This might be the last painting for a little while. I have some sewing to do, but I wanted to get to this portrait before I took a break.
This is a copy of a portrait of Hitomaro, one of the most famous and revered poets of Japanese history. He is so revered, that he was eventually made a Kami (divinity) of poetry. Essentially, he is a Patron Saint of poetry.
The above version was colored to match the original portrait I was imitating, which we saw in the Kyoto National Museum when we went to see the exhibition of panels from the Satake family version of the “36 Immortal Poets” scroll. I did a second copy of this image, but I colored his robe red for Aethelmearc and changed the “medallions” on the fabric to escarbuncles.
I have a third copy of the image that I did on larger calligraphy paper that I am attempting to mount as a kakejiku hanging scroll. Apparently it is the practice to hang a portrait of Hitomaro to oversee your poetic endeavors, so I wanted to have one of those handy for future use.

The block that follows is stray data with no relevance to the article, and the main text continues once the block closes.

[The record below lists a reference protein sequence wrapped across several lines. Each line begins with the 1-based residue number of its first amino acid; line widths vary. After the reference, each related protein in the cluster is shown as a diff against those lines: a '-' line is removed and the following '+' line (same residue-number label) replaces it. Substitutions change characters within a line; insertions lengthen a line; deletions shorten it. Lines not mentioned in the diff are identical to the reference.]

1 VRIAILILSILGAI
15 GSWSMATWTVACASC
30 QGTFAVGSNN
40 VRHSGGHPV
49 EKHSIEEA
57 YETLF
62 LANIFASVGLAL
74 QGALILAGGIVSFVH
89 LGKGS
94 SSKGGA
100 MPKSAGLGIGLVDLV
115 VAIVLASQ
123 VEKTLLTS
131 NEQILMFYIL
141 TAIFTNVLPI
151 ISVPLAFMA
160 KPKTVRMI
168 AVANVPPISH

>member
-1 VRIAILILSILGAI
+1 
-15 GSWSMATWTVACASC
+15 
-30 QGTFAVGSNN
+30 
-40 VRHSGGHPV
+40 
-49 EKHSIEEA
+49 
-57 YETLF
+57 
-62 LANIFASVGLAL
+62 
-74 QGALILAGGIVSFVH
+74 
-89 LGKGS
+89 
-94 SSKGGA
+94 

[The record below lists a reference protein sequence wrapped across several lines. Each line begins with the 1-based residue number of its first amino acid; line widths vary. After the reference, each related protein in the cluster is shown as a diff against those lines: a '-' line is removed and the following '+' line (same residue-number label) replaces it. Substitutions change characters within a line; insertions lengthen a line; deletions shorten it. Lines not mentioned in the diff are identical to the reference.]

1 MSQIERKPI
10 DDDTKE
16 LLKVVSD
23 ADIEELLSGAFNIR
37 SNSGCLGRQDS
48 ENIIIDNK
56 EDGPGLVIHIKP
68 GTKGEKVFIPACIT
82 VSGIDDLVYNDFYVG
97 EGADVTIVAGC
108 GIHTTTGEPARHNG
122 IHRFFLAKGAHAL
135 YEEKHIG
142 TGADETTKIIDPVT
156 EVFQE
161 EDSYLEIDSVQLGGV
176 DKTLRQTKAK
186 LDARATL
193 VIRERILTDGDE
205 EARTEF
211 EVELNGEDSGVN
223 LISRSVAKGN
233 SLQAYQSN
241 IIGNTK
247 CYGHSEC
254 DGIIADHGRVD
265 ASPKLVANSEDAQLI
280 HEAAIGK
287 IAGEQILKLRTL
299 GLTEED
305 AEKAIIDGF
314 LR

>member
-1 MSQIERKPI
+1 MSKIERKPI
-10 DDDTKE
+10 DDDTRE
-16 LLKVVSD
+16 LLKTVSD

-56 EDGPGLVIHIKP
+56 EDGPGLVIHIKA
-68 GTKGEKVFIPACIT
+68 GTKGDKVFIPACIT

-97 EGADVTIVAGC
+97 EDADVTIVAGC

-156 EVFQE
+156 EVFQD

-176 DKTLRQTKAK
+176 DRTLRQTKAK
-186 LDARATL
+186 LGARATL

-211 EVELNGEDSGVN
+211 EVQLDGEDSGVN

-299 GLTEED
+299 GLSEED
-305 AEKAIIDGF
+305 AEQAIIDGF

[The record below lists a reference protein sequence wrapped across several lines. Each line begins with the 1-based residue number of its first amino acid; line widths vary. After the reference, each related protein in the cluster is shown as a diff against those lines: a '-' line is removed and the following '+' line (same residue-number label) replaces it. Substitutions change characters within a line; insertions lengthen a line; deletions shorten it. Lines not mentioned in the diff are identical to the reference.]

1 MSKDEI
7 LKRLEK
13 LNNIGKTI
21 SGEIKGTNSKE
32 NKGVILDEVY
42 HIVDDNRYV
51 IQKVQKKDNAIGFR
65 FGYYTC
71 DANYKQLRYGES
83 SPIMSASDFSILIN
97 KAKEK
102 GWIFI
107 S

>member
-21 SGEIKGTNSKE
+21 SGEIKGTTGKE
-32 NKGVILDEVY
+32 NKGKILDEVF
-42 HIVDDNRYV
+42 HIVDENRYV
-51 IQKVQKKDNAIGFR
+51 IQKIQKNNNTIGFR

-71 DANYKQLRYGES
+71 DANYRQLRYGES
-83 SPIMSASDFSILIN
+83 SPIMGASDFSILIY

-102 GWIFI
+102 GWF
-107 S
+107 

The paintings are not actually diseased, of course. The original scroll is called the Yamai no Soshi emaki, which is “Scroll of Diseases and Afflictions”. This is a pretty unpleasant scroll overall, but there are some nice details. I particularly like this image of a calm maidservant carrying her mistress’ burden.
I’m clearly back into the swing of painting by now. The inking is smooth, the color is even, and the shading is good. I even put little escarbuncles on the package.
One of my favorite comic books is Usagi Yojimbo by Stan Sakai. Even when he’s working in black and white, he usually adds graphic interest to the clothing of characters by embellishing the fabric with repeating graphics. I decided to use this effect, adding little cherry blossoms to the maid’s kosode.
Here I added little ikat patterns to the kosode, and gave the package a tie-dye coloring. This started when some of the blue from the robe ran over into the wrapping cloth, then I tried to cover it up with some red, which just made it look like whatever was in the package was leaking blood. So, I had to do still more work.